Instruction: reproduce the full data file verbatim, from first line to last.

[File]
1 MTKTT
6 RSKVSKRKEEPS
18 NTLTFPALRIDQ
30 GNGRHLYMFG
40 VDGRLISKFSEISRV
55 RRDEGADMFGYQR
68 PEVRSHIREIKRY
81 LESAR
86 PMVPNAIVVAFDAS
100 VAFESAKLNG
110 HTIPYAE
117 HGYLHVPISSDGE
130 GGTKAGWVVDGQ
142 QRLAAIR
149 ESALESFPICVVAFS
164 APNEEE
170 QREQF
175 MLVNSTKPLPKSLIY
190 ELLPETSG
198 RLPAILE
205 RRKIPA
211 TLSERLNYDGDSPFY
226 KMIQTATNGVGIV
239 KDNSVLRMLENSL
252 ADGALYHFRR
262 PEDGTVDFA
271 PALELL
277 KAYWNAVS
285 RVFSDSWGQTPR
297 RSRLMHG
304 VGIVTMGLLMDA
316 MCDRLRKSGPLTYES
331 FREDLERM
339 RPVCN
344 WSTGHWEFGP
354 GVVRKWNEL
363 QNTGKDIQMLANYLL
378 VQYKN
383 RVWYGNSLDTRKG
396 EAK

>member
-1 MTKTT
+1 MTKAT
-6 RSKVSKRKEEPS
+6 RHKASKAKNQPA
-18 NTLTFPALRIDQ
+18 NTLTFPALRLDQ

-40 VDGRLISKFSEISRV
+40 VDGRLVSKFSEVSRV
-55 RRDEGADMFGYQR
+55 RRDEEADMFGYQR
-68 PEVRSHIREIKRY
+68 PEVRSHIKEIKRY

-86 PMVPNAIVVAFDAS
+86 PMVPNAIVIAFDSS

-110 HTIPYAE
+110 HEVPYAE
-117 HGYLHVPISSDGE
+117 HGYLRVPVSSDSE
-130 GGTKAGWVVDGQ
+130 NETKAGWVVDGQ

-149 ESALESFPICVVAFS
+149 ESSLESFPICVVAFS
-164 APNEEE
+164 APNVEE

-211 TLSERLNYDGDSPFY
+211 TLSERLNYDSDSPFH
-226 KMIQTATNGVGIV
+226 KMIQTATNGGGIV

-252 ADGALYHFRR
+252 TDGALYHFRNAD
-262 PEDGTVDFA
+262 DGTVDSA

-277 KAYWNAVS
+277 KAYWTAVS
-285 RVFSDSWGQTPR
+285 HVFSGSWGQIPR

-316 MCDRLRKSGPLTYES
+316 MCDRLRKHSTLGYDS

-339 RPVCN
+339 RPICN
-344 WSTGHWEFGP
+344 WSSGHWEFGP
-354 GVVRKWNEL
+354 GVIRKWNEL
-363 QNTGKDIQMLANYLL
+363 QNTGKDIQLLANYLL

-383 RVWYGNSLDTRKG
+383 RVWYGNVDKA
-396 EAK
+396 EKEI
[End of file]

1 MTKTT
6 RSKVSKRKEEPS
18 NTLTFPALRIDQ
30 GNGRHLYMFG
40 VDGRLISKFSEISRV
55 RRDEGADMFGYQR
68 PEVRSHIREIKRY
81 LESAR
86 PMVPNAIVVAFDAS
100 VAFESAKLNG
110 HTIPYAE
117 HGYLHVPISSDGE
130 GGTKAGWVVDGQ
142 QRLAAIR
149 ESALESFPICVVAFS
164 APNEEE
170 QREQF
175 MLVNSTKPLPKSLIY
190 ELLPETSG
198 RLPAILE
205 RRKIPA
211 TLSERLNYDGDSPFY
226 KMIQTATNGVGIV
239 KDNSVLRMLENSL
252 ADGALYHFRR
262 PEDGTVDFA
271 PALELL
277 KAYWNAVS
285 RVFSDSWGQTPR
297 RSRLMHG
304 VGIVTMGLLMDA
316 MCDRLRKSGPLTYES
331 FREDLERM
339 RPVCN
344 WSTGHWEFGP
354 GVVRKWNEL
363 QNTGKDIQMLANYLL
378 VQYKN
383 RVWYGNSLDTRKG
396 EAK

>member
-1 MTKTT
+1 MTKAT
-6 RSKVSKRKEEPS
+6 RHKASKAKNQPA
-18 NTLTFPALRIDQ
+18 NTLTFPALRLDQ

-40 VDGRLISKFSEISRV
+40 VDGRLVSKFSEVSRV
-55 RRDEGADMFGYQR
+55 RRDEEADMFGYQR
-68 PEVRSHIREIKRY
+68 PEVRSHIKEIKRY

-86 PMVPNAIVVAFDAS
+86 PMVPNAIVIAFDSS

-110 HTIPYAE
+110 HEVPYAE
-117 HGYLHVPISSDGE
+117 HGYLRVPVSSDSE
-130 GGTKAGWVVDGQ
+130 NETKAGWVVDGQ

-149 ESALESFPICVVAFS
+149 ESSLESFPICVVAFS
-164 APNEEE
+164 APNVEE

-211 TLSERLNYDGDSPFY
+211 TLSERLNYDSDSPFH
-226 KMIQTATNGVGIV
+226 KMIQTATNGGGIV

-252 ADGALYHFRR
+252 TDGALYHFRNAD
-262 PEDGTVDFA
+262 DGTVDSA

-277 KAYWNAVS
+277 KAYWTAVS
-285 RVFSDSWGQTPR
+285 HVFSGSWGQIPR

-316 MCDRLRKSGPLTYES
+316 MCDRLRKHSTLGYDS

-339 RPVCN
+339 RPICN
-344 WSTGHWEFGP
+344 WSSGHWEFGP
-354 GVVRKWNEL
+354 GVIRKWNEL
-363 QNTGKDIQMLANYLL
+363 QNTGKDIQLLANYLL

-383 RVWYGNSLDTRKG
+383 RVWYGNVDKA
-396 EAK
+396 EKEI